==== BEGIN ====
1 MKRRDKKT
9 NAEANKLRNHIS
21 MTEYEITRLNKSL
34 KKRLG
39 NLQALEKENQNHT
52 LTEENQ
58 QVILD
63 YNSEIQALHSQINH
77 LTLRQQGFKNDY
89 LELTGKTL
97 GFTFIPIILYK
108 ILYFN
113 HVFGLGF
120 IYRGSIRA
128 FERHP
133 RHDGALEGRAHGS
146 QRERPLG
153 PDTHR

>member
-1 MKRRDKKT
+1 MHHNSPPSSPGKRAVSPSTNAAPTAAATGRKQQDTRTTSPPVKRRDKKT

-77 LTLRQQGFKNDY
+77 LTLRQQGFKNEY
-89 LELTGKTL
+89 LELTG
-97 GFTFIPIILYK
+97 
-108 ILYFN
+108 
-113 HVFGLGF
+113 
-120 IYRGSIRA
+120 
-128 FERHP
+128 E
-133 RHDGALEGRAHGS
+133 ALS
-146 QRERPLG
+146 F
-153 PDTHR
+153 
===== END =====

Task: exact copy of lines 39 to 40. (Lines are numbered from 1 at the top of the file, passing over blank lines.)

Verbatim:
+146 F
-153 PDTHR